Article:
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SOPA Haters Are Already Finding Easy Ways To Circumvent Its Censorship on Astini News

"The Internet interprets censorship as damage and routes around it," goes the saying coined by Sun Microsystems coder and EFF founder John Gilmore. Now the Internet's communities of coders and free speech advocates have interpreted the Stop Online Piracy Act (SOPA) as intolerable digital damage before it has even come to a vote, and are already working on tools anyone can use to route around its roadblocks to foreign, copyright-infringing sites.

While Congress has postponed the second half of its hearing on SOPA until next year, a developer named Tamer Rizk has been busy building an add-on for Firefox called DeSopa, which aims to give any Firefox user access to sites that SOPA's copyright protection measures have blocked. "This program is a proof of concept that SOPA will not help prevent piracy," reads a note including on DeSopa's download page. "If SOPA is implemented, thousands of similar and more innovative programs and services will sprout up to provide access to the websites that people frequent. SOPA is a mistake. It does not even technically help solve the underlying problem, as this software illustrates."

DeSopa takes advantage of an blatant weakness in how SOPA's controversial filtering mandate would function under the current version of the bill. The new copyright infringement regime would allow editing of the Domain Name System, the registry that converts websites' domains (like or into an Internet Protocol address (like or When you type "" into your browser, your computer communicates with DNS servers that convert that name into an IP address. But type the IP address directly into your browser, and it works just as well.

Since SOPA would lead to editing American DNS servers' IP lists to insert errors for sites deemed illegal, DeSopa simply checks with foreign DNS servers to find the correct IP address and navigates directly to whatever blocked site the user enters. To avoid incorrect IP addresses in those foreign servers, the program even checks domains with three DNS servers and grabs whichever IP address has at least two agreeing answers. "Similar offshore resolution services will eventually maintain their own cache of websites, without blacklisting, in order to meet the demand created by SOPA," writes Rizk.

For the last two weeks, users on Reddit have been assembling their own lists of IP addresses for key sites that might be blocked under SOPA, what some of them call the "Emergency List." Users could simply check the list for the IP address of a blocked site they want to visit and navigate directly to its IP. Or, as the redditors have discussed, they could edit the "hosts" file on their own machines, a locally-stored list that overrides DNS and tells Web browsers which domains correspond with which IP addresses.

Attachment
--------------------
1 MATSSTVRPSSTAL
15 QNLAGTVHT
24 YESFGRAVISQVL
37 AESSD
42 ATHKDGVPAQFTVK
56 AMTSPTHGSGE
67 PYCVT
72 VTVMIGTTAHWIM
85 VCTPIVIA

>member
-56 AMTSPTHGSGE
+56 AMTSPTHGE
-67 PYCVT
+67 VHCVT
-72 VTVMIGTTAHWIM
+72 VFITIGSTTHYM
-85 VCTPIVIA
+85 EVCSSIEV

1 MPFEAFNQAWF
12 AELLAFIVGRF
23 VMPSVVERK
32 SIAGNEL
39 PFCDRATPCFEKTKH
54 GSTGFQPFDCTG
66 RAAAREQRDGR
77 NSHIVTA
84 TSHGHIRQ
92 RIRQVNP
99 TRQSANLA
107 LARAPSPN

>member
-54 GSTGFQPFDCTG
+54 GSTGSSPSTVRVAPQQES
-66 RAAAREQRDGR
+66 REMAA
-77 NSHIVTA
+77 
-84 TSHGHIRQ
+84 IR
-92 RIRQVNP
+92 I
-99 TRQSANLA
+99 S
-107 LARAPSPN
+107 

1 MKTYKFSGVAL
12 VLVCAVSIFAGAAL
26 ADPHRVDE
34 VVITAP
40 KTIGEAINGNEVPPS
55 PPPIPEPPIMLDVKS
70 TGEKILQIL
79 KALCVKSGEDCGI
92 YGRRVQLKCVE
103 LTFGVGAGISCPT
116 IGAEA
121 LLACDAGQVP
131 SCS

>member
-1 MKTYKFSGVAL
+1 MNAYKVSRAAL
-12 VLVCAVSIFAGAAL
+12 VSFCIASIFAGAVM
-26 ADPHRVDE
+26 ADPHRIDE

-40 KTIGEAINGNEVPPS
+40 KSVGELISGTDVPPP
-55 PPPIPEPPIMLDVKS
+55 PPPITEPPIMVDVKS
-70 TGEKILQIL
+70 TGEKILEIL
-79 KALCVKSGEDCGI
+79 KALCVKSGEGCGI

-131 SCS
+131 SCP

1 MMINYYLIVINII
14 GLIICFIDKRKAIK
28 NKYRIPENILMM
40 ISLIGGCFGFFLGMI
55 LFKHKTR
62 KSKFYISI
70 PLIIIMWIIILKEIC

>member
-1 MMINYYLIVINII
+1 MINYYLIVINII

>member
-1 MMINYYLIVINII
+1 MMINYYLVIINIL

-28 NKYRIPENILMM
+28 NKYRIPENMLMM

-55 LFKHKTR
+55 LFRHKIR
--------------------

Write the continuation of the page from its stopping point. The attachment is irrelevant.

Editing hosts files is far from a perfect solution: Because sites' IP addresses frequently change, users would often find certain sites inaccessible and need to go searching for a more current IP. But as DeSopa illustrates, SOPA's thin layer of DNS censorship means users are sure to find a way to keep their locally-stored versions of DNS up to date and visit blacklisted sites.

Just because SOPA's DNS censorship can be defeated, however, doesn't mean the bill won't damage the Internet. Engineers have been warning Congress that monkeying with DNS will make it impossible to implement DNSSEC, a new DNS protocol designed to prevent DNS spoofing attacks that hijack users' browsing and take them to untrusted sites even when they enter the domain of a trusted one. Those security concerns are one reason SOPA's discussion in Congress has been postponed until the new year to allow for more technical research. "No one in Congress intended to break anything," says Dan Kaminsky, a leading DNS security researcher who has vocally opposed SOPA's proposed changes to the system. "They intended to address a legitimate economic concern. But thanks to the law of unintended consequences, their efforts in DNS filtering run counter to our efforts in DNS authentication."

The end result of SOPA in its current form, in other words, would be to reinforce the Internet's fundamental security problems without blocking access to copyright-infringing sites for any user savvy enough to use simple software tools. Vint Cerf, one of the founders of the Internet, said as much in his letter to Congress earlier this month, even listing the exact ways DNS filtering would be circumvented. "This collateral damage of SOPA would be particularly regrettable because site blocking or redirection mechanisms are unlikely to make a significant dent in the availability of infringing material and counterfeits online, given that DNS manipulation can be defeated by simply choosing an offshore DNS resolution provider, maintaining one's own local DNS cache or using direct IP address references," he wrote.

Cerf, after all, helped to design the Internet to be robust above all else, finding its way around physical and digital hurdles to reliably deliver data. Thanks to a few angry geeks, it will likely find its way around any legal hurdles, too.




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